The pattern is deliberately compartmentalized to produce broad lines of density since that will take the eye of the visitor and draw it along the dimensions of the wall.

If you would like to see larger versions of these designs and my other work then you can do so on my Flickr page, a link to which is here.

Quiet Bedroom Wallpaper

Mid-century inspired pattern

Quiet Bedroom Wallpaper

Mid-century inspired pattern

Quiet Bedroom Wallpaper Swatch

Wall covering is an important part of a room since it helps the house owner set the atmosphere and the ambience the way that they want. Sometimes a statement wall covering is what is required but sometimes the walls need to be quiet and restful and designed not to intrude on the peace of the occupant.

This pattern is based on mid-century motifs and colours but is intended to be just an interesting and colourful wall leaving the house owner to add whatever furnishings they like. I saw this wallpaper as ideal for a bedroom since it is restful and yet not dull and uneventful.

I created this wallcovering design some time back and this is but one of several incarnations that the pattern has been through – a previous design is shown as the swatch. According to my notes, this variation has a background which looks like mellow buff while the motif colours are from the mid-century palette and are listed as porcelain blue and moss green for the stroke and then for the motifs orange, moss green, chartreuse and poppy red.

The swatch uses the same motif colours but has a chocolate background and the design is slightly different in that one column is raised half a unit.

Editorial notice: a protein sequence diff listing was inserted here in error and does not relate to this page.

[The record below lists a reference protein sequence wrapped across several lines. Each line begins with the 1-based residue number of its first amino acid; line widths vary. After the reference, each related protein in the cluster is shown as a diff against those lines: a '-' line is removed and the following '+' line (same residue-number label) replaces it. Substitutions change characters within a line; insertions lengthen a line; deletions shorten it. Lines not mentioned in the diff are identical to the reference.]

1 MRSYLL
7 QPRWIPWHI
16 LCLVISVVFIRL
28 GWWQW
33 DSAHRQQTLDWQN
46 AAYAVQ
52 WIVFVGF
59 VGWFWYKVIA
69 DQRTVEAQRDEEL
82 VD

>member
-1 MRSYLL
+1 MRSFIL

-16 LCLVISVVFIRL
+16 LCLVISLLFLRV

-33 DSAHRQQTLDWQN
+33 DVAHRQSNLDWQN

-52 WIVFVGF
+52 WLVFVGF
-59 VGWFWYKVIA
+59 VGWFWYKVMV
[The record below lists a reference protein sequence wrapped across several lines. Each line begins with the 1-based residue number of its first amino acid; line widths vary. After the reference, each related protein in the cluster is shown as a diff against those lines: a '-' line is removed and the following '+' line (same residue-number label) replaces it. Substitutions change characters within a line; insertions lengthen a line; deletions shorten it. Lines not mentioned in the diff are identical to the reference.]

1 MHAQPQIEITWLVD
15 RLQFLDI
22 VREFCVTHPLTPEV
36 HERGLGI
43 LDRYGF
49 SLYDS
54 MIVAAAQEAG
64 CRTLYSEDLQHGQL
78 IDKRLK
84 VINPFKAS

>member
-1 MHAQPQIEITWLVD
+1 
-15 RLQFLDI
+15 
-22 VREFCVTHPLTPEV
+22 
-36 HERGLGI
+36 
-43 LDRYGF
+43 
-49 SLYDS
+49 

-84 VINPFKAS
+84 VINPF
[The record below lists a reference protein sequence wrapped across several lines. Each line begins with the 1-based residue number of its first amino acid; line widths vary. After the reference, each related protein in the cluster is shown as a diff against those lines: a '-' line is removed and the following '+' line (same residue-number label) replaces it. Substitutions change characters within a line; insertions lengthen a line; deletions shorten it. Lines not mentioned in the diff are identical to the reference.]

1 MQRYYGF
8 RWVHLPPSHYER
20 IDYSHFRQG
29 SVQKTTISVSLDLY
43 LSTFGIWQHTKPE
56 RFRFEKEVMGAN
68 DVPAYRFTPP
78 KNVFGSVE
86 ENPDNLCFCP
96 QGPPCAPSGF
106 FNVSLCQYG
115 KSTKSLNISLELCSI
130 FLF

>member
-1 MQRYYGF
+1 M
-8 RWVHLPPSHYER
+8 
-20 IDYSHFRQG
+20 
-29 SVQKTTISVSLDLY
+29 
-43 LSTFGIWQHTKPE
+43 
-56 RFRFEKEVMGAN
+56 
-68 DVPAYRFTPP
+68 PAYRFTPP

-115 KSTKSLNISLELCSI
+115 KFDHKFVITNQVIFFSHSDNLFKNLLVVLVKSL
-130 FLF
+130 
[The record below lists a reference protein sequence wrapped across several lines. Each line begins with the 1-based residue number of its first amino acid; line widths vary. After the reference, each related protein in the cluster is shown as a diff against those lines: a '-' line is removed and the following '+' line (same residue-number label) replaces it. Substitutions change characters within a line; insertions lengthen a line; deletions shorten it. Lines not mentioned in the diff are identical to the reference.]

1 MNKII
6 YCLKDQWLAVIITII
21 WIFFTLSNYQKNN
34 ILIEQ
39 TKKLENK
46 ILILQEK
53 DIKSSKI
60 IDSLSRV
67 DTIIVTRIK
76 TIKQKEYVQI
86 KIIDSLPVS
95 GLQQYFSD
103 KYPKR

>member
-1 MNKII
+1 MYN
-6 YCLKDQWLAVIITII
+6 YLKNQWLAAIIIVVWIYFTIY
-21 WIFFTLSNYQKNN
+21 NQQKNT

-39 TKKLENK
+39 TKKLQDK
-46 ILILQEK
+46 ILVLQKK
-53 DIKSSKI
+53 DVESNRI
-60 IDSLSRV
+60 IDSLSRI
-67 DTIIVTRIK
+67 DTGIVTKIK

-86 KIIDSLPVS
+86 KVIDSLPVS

The pattern is created so that the lines of the motifs do not, looked at on a complete wall, appear regimented and completely straight. This prevents the pattern from appearing boring and creates a more restful and interesting (and deliberately jumbled) look.

If you would like to see larger versions of these designs and my other work then you can do so on my Flickr page, a link to which is here

People Wallpaper

Mid-century inspired pattern

People Wallpaper

Mid-century inspired pattern

People Wallpaper Swatch

Wall covering is such an important part of a room’s d├ęcor since it is both responsible for the atmosphere and, of course, the decoration and look of a large section of the interior space.

This wall covering is still a pattern created by using, as an inspiration, mid-century fashions and with a simple repeat to the motifs but it is modern in its design. As wallpaper it creates a ‘look’ to the room that immediately marks it out as a statement wallpaper. Far from eye-catching, the design grows on the visitor who I think will become aware of it slowly but it does say something very specific, I feel, about the house owner.